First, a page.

“Roseanne’s Nuts” — no argument here — but she’s also surprisingly boring on Lifetime’s new Wednesday night reality show, in which viewers are given what seems to be a fairly phony glimpse at life on the former sitcom queen’s 40-acre macadamia farm in Hawaii.
The cable networks keep handing us shows about the curious epilogues of celebrity lives. To an admirable degree viewers keep handing them back, and part of the reason, I think, is because celeb reality shows have no theme or meaning or intent, other than to move the star a couple notches up from the inevitable tug of career obscurity. Sinbad, the Braxtons, Ice-T and Coco, Joan and Melissa Rivers, the Hasselhoffs, Sarah Ferguson, the Judds, the O’Neals, Paris Hilton (again) — not one of them has been able to gin up a narrative that remotely resembles a life the rest of us can relate to, and only the Kardashians have somehow matched the unctuous watchability of “Jersey Shore.” As reality stars, most celebrities stink.
Roseanne Barr is a curious character, still, at 58. If you thought she didn’t give a flip what anyone thought of her back when “Roseanne” was a hit show two decades ago, you should hear her screech now. Beyond her unhinged propensity for tantrum exists the remote possibility that she might have something important to tell us — as evidenced by the borderline brilliance of an essay she wrote a couple months ago for New York magazine, reflecting bitterly on her years of Hollywood success, her mental illnesses and how one’s star can quickly fade.
As Oprah Winfrey, Gloria Steinem and others have well noted, something wonderful can happen to a woman in her late 50s as she jettisons society’s gender restrictions and discovers a more adventurous, radical self. It’s hard to imagine that Roseanne could age into something more wild, but what about more wise? Becalmed? Aren’t earthiness and tranquillity part of the point of spending a couple million dollars buying a farm on a faraway island?
The Roseanne persona on display in “Roseanne’s Nuts” — who does indeed live on a nut farm on the Big Island with her musician boyfriend Johnny Argent — is that of a person who seems to have been caught off guard, as if a camera crew had dropped by without warning and so she must now peevishly think of something clever to do for them, besides making disturbing noises at goats and saying the word “nuts” over and over in the perpetual hope that the double-
entendre will become funny.
The entire first episode revolves around a wild pig that sneaks onto the farm to munch macadamias. “I resent that it’s a pig and that it’s smarter than me,” she announces.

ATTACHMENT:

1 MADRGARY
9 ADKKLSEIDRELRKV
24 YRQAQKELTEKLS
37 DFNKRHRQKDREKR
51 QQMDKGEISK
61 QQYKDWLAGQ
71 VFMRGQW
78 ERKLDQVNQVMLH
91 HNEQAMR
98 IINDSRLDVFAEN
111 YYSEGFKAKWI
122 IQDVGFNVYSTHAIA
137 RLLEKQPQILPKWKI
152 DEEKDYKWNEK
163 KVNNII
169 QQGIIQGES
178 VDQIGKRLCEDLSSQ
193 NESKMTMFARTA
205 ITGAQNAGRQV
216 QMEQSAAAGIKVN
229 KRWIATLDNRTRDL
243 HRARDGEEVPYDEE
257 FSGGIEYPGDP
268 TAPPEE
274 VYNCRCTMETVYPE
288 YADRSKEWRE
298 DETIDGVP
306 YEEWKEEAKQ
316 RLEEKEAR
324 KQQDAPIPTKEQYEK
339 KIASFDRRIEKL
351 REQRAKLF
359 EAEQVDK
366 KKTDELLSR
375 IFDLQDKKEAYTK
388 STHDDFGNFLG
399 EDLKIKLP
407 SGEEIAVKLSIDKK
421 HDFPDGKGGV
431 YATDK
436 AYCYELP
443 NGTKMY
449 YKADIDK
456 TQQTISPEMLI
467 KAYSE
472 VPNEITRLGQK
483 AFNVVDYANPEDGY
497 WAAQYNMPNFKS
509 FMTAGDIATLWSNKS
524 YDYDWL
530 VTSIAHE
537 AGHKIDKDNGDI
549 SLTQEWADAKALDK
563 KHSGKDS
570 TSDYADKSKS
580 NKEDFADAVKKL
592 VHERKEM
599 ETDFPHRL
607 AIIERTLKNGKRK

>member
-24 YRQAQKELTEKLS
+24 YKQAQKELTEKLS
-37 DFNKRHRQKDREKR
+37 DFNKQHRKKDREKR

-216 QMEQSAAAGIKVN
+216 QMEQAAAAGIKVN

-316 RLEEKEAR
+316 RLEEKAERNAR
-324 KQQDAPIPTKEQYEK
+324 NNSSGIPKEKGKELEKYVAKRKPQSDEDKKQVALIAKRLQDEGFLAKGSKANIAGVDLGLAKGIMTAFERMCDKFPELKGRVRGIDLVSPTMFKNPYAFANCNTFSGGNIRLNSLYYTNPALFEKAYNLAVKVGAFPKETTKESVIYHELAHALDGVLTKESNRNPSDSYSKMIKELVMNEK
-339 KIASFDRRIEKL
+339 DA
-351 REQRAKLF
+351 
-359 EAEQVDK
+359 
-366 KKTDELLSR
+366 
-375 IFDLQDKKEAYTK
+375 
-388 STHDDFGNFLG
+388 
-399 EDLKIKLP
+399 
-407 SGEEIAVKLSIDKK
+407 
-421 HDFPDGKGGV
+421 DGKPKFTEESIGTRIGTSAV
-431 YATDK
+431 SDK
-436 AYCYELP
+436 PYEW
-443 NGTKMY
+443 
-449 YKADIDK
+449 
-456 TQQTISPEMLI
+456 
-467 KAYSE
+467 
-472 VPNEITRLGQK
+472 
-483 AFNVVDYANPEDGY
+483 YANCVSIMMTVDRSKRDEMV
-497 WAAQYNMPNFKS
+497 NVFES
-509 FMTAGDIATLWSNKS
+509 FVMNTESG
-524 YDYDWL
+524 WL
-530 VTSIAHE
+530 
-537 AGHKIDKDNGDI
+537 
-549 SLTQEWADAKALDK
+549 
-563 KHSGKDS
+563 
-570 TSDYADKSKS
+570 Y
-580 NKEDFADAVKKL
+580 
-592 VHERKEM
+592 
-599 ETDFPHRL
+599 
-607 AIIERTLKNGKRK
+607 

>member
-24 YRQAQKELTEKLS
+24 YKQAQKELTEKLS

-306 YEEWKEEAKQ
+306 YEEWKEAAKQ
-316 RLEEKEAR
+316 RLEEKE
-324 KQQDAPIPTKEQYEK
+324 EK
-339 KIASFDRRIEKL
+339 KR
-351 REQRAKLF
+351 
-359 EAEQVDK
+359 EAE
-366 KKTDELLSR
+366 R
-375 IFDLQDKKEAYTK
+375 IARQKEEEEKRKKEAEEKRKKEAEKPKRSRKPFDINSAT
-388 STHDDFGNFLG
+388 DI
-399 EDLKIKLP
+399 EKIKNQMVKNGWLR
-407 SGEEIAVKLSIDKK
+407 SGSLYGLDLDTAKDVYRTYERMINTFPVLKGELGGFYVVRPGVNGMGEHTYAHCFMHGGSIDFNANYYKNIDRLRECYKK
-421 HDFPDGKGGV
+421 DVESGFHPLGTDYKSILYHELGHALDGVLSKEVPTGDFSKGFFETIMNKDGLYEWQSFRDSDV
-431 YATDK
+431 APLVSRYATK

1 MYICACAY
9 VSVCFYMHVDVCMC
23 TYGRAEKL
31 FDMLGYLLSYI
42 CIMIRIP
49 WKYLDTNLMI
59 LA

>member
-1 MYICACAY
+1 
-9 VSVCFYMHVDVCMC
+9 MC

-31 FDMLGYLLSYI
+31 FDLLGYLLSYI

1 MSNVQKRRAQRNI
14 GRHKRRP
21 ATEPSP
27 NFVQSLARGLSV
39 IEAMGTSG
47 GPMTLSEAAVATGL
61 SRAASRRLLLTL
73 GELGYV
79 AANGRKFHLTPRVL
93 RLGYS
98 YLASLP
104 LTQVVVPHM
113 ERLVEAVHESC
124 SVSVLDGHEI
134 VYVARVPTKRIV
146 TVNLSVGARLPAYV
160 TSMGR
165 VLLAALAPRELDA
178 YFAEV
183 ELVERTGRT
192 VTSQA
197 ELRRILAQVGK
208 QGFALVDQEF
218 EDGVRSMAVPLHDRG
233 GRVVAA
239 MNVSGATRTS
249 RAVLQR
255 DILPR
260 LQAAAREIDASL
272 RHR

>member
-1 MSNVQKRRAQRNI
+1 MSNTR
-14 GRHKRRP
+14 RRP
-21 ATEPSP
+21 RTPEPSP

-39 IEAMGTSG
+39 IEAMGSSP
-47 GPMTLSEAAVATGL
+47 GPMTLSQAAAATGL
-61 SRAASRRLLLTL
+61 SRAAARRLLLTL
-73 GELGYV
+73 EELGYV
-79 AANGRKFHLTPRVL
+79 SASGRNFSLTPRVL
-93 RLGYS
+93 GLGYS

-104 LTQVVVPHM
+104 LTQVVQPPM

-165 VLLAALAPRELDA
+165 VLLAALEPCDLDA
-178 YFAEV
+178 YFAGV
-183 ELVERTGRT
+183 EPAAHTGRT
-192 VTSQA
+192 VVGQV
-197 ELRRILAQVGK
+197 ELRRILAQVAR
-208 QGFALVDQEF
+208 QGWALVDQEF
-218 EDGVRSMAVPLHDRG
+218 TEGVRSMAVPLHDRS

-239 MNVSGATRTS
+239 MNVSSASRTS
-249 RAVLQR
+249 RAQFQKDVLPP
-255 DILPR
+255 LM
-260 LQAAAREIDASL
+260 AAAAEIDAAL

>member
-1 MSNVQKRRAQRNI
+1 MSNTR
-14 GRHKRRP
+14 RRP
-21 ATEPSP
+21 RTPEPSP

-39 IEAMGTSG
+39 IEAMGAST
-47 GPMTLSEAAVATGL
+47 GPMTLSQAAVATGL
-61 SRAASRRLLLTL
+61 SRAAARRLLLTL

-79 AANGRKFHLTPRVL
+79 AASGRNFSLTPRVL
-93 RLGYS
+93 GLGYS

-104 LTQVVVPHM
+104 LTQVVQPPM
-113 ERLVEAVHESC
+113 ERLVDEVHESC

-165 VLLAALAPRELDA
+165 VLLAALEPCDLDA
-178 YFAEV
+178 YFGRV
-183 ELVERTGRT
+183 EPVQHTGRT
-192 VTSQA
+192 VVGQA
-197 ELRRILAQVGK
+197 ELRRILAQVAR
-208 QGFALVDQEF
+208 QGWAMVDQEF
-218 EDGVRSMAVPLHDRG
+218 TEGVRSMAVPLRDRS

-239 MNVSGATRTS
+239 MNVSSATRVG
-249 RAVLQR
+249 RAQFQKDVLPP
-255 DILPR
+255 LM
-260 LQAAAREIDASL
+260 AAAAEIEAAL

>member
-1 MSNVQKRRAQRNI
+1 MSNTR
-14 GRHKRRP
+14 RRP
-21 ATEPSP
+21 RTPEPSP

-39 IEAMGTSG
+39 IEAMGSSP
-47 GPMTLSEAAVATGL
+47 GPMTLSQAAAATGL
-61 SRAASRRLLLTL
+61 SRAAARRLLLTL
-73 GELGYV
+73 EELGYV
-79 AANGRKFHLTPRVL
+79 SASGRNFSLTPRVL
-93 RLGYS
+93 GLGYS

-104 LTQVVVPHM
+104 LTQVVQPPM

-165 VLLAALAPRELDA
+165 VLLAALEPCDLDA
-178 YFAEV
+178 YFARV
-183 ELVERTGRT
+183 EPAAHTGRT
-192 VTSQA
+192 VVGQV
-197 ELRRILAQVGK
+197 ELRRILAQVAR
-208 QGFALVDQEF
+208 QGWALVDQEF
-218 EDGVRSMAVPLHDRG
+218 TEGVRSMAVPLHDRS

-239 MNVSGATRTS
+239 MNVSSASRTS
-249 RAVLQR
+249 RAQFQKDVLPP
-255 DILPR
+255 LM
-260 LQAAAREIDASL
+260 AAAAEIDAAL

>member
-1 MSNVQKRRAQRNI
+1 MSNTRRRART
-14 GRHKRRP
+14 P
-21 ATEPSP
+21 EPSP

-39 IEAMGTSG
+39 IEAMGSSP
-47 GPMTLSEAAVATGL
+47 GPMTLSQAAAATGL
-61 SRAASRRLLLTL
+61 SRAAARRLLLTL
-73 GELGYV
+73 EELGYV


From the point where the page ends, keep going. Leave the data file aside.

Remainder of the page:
Armed with her gun and an endless supply of anger, Roseanne verges on a 21st-century makeover as a sort of tea party ideal, transformed from the loudmouthed celeb who butchered the national anthem back in 1990 to a get-off-my-land patriot trying to protect what’s hers. When some ingenious neighbors come by with pit bulls to trap the pig and cut its throat, Roseanne hollers for mercy and lets the animal go — perhaps on the hunch that chasing pigs may be the show’s only shot at drama.
Otherwise, “Roseanne’s Nuts” would consist of Roseanne yelling at whoever’s within earshot and giggling as a beet salad slides off the patio table and spills onto the grass — it’s that stultifying. Roseanne’s 30-something son Jake arrives from Los Angeles for an extended, sarcastically antagonistic visit, which is just another way of becoming a character on a reality show. Mother uses the opportunity to bad-mouth Hollywood, which is her only remaining shtick.
Meanwhile, Johnny, who met Roseanne via e-mail nine years ago, explains to viewers the degree to which he self-sacrificed his masculinity to coexist with Roseanne, who has been married three times before. At one point it seems Johnny looks with some envy at the pig frantically fleeing into the forest when Roseanne opens the cage.
The longer the cameras stick around, the more irritating (and irritated) Roseanne becomes. Edited with what appears to be a dulled pair of scissors, “Roseanne’s Nuts” unfolds like a random encounter with an unpleasant family — something that might happen to you if your car broke down on their road and you unwisely knocked on the door. One thing the show gets approximately right is the lackadaisical tilt to life on the Big Island, where nothing is terribly urgent and a tropical loopiness rules the day. Into this beauty comes the piercing shriek of Roseanne, TV cameras in tow. Pigs scamper, and a paradise is lost.
(two 30-minute episodes) premieres Wednesday at 9 p.m. on Lifetime.